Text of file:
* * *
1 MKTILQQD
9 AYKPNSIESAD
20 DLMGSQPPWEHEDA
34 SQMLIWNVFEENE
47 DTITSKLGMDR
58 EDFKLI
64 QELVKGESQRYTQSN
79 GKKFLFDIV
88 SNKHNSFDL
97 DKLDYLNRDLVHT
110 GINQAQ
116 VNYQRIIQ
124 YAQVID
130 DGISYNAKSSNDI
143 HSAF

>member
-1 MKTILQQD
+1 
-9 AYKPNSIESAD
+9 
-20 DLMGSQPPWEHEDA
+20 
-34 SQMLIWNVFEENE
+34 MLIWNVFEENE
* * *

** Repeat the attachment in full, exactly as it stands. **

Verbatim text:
1 MKTILQQD
9 AYKPNSIESAD
20 DLMGSQPPWEHEDA
34 SQMLIWNVFEENE
47 DTITSKLGMDR
58 EDFKLI
64 QELVKGESQRYTQSN
79 GKKFLFDIV
88 SNKHNSFDL
97 DKLDYLNRDLVHT
110 GINQAQ
116 VNYQRIIQ
124 YAQVID
130 DGISYNAKSSNDI
143 HSAF

>member
-1 MKTILQQD
+1 
-9 AYKPNSIESAD
+9 
-20 DLMGSQPPWEHEDA
+20 
-34 SQMLIWNVFEENE
+34 MLIWNVFEENE